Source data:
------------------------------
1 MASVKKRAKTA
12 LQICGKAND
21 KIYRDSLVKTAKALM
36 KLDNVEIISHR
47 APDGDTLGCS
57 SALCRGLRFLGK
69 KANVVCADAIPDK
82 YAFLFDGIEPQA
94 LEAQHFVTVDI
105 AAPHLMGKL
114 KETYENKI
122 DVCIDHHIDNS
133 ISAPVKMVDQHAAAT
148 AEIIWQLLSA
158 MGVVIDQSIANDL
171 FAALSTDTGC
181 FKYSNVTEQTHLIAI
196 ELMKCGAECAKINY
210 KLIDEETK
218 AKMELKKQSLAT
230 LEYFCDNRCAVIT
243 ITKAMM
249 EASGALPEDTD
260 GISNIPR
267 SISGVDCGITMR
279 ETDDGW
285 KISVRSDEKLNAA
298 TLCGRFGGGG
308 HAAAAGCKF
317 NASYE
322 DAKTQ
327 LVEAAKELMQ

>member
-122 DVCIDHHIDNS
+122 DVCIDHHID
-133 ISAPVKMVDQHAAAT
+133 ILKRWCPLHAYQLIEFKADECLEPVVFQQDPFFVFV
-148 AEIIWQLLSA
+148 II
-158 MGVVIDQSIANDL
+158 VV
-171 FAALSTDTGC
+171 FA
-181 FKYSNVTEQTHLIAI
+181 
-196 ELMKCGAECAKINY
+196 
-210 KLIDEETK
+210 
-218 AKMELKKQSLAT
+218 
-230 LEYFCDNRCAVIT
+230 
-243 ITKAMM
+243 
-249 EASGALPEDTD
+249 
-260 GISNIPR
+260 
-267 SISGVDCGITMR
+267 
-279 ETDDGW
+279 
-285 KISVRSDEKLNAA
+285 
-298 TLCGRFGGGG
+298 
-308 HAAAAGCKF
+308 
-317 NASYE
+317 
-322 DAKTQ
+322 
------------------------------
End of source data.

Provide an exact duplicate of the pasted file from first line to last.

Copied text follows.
1 MASVKKRAKTA
12 LQICGKAND
21 KIYRDSLVKTAKALM
36 KLDNVEIISHR
47 APDGDTLGCS
57 SALCRGLRFLGK
69 KANVVCADAIPDK
82 YAFLFDGIEPQA
94 LEAQHFVTVDI
105 AAPHLMGKL
114 KETYENKI
122 DVCIDHHIDNS
133 ISAPVKMVDQHAAAT
148 AEIIWQLLSA
158 MGVVIDQSIANDL
171 FAALSTDTGC
181 FKYSNVTEQTHLIAI
196 ELMKCGAECAKINY
210 KLIDEETK
218 AKMELKKQSLAT
230 LEYFCDNRCAVIT
243 ITKAMM
249 EASGALPEDTD
260 GISNIPR
267 SISGVDCGITMR
279 ETDDGW
285 KISVRSDEKLNAA
298 TLCGRFGGGG
308 HAAAAGCKF
317 NASYE
322 DAKTQ
327 LVEAAKELMQ

>member
-122 DVCIDHHIDNS
+122 DVCIDHHID
-133 ISAPVKMVDQHAAAT
+133 ILKRWCPLHAYQLIEFKADECLEPVVFQQDPFFVFV
-148 AEIIWQLLSA
+148 II
-158 MGVVIDQSIANDL
+158 VV
-171 FAALSTDTGC
+171 FA
-181 FKYSNVTEQTHLIAI
+181 
-196 ELMKCGAECAKINY
+196 
-210 KLIDEETK
+210 
-218 AKMELKKQSLAT
+218 
-230 LEYFCDNRCAVIT
+230 
-243 ITKAMM
+243 
-249 EASGALPEDTD
+249 
-260 GISNIPR
+260 
-267 SISGVDCGITMR
+267 
-279 ETDDGW
+279 
-285 KISVRSDEKLNAA
+285 
-298 TLCGRFGGGG
+298 
-308 HAAAAGCKF
+308 
-317 NASYE
+317 
-322 DAKTQ
+322 